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Showing posts from March, 2009

Viva La Vida G20?

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A follow-up to yesterday's comment on the giant experiment, someone sent me a WSJ blog article stating that Cerberus's equity stake in Chrysler's auto company to be eliminated:
Cerberus Capital Management will lose its equity stake in Chrysler LLC’s struggling automotive company as a condition of the Treasury Department’s bailout deal with the U.S. auto maker, according to several people familiar with the matter.The New York private-equity firm purchased an 80% stake in Chrysler in 2007, promising to bolster the auto maker’s performance by operating as an independent company. The plan, however, collapsed due to an unprecedented slowdown in the U.S. auto industry and a lack of capital at the auto maker to weather the storm.One Obama administration official, speaking on the condition of anonymity, said Cerberus’s equity stake no longer holds value and said the firm’s ownership will come to an end. In term sheets released by the Treasury Department on Monday, the government sa…

A Giant Experiment?

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There is a lot to cover today, so let's begin with U.S. automakers. President Obama gave General Motors and Chrysler deadlines to “fundamentally restructure” or lose government aid that has kept them alive. The steps to force a restructuring by U.S. automakers drew a mixed reaction from members of Congress.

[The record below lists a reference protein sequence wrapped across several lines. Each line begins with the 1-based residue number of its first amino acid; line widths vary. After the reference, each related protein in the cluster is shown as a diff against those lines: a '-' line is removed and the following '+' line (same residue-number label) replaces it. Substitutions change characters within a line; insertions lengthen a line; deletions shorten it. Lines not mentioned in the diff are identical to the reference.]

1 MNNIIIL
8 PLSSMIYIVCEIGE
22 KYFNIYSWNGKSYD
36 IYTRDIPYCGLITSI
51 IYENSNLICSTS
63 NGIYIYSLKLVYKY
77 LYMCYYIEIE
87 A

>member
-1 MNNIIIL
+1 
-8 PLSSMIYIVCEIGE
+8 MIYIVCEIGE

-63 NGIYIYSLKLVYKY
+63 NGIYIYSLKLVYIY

In rejecting the "viability plans" submitted by the struggling automakers, the U.S. government put both the companies and their stakeholders on notice that government-mandated bankruptcy is very much a possibility: Highlights of the administration's action include:Forced the resignation of longtime GM CEO Rick Wagoner. (My Note: Wagoner walks away with a $20 million retirement package while the rest of GM employees get a pension fund running on fumes.)
Gave GM 60 days to present new cost-cutting plans and will provide funds to keep it afloat until that time. "The administration is prepared to stand by GM throughout this process to ensure that GM emerges with a …

Blame it on the Gipper?

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Before getting into this weekend's food for thought topic, I think you should all watch Secretary of the Treasury Tim Geithner's interview on ABC's This Week and the roundtable discussion where Paul Krugman expressed his concerns with the plan.

Interestingly, Krugman thinks the U.S. government is not doing enough to combat the crisis and that the plan will lead to another Japanese-style lost decade. I agree and I also agree that deficits do not matter in times of crisis because if you don't get the economy working again, the deficits will only get worse in the future.

But I want to take a step back this weekend and look at the historical events that laid the foundation to this global crisis. On Friday morning, I listened to an excellent interview on CBC Radio's The Current with Bill Kleinknecht, author of the new book, The Man Who Sold The World: Ronald Reagan and the Betrayal of Main Street America.